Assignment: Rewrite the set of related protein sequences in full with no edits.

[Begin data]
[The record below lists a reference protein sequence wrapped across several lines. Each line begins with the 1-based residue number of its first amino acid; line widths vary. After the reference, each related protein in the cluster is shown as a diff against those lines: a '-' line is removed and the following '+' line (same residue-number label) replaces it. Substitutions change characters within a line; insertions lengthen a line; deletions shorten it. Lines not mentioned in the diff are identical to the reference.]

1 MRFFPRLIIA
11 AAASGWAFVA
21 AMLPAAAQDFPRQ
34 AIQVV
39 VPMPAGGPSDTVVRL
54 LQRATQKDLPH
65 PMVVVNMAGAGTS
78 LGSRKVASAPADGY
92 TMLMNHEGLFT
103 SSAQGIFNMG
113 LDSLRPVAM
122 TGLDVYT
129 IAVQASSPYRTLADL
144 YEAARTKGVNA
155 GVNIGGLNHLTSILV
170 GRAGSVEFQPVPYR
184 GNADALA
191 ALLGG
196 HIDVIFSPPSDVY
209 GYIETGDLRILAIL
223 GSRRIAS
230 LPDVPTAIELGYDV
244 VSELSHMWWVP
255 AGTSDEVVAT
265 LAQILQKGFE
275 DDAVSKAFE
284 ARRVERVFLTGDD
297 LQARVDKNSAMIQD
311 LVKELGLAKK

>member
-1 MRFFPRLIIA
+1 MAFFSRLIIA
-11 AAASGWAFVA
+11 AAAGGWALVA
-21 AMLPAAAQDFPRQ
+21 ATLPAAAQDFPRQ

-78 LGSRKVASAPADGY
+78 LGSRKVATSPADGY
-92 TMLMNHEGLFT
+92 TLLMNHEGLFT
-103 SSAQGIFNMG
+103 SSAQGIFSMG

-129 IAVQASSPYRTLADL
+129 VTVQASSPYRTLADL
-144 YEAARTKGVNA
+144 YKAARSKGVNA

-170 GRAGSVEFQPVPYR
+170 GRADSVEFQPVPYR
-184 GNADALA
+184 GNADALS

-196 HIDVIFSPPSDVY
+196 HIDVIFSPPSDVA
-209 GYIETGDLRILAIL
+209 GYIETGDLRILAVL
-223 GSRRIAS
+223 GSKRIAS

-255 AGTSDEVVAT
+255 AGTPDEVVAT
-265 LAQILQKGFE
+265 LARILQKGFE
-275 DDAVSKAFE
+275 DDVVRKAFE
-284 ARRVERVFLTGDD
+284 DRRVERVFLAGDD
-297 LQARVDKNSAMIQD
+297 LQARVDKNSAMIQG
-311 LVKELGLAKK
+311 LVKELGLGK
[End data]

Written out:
[The record below lists a reference protein sequence wrapped across several lines. Each line begins with the 1-based residue number of its first amino acid; line widths vary. After the reference, each related protein in the cluster is shown as a diff against those lines: a '-' line is removed and the following '+' line (same residue-number label) replaces it. Substitutions change characters within a line; insertions lengthen a line; deletions shorten it. Lines not mentioned in the diff are identical to the reference.]

1 MRFFPRLIIA
11 AAASGWAFVA
21 AMLPAAAQDFPRQ
34 AIQVV
39 VPMPAGGPSDTVVRL
54 LQRATQKDLPH
65 PMVVVNMAGAGTS
78 LGSRKVASAPADGY
92 TMLMNHEGLFT
103 SSAQGIFNMG
113 LDSLRPVAM
122 TGLDVYT
129 IAVQASSPYRTLADL
144 YEAARTKGVNA
155 GVNIGGLNHLTSILV
170 GRAGSVEFQPVPYR
184 GNADALA
191 ALLGG
196 HIDVIFSPPSDVY
209 GYIETGDLRILAIL
223 GSRRIAS
230 LPDVPTAIELGYDV
244 VSELSHMWWVP
255 AGTSDEVVAT
265 LAQILQKGFE
275 DDAVSKAFE
284 ARRVERVFLTGDD
297 LQARVDKNSAMIQD
311 LVKELGLAKK

>member
-1 MRFFPRLIIA
+1 MAFFSRLIIA
-11 AAASGWAFVA
+11 AAAGGWALVA
-21 AMLPAAAQDFPRQ
+21 ATLPAAAQDFPRQ

-78 LGSRKVASAPADGY
+78 LGSRKVATSPADGY
-92 TMLMNHEGLFT
+92 TLLMNHEGLFT
-103 SSAQGIFNMG
+103 SSAQGIFSMG

-129 IAVQASSPYRTLADL
+129 VTVQASSPYRTLADL
-144 YEAARTKGVNA
+144 YKAARSKGVNA

-170 GRAGSVEFQPVPYR
+170 GRADSVEFQPVPYR
-184 GNADALA
+184 GNADALS

-196 HIDVIFSPPSDVY
+196 HIDVIFSPPSDVA
-209 GYIETGDLRILAIL
+209 GYIETGDLRILAVL
-223 GSRRIAS
+223 GSKRIAS

-255 AGTSDEVVAT
+255 AGTPDEVVAT
-265 LAQILQKGFE
+265 LARILQKGFE
-275 DDAVSKAFE
+275 DDVVRKAFE
-284 ARRVERVFLTGDD
+284 DRRVERVFLAGDD
-297 LQARVDKNSAMIQD
+297 LQARVDKNSAMIQG
-311 LVKELGLAKK
+311 LVKELGLGK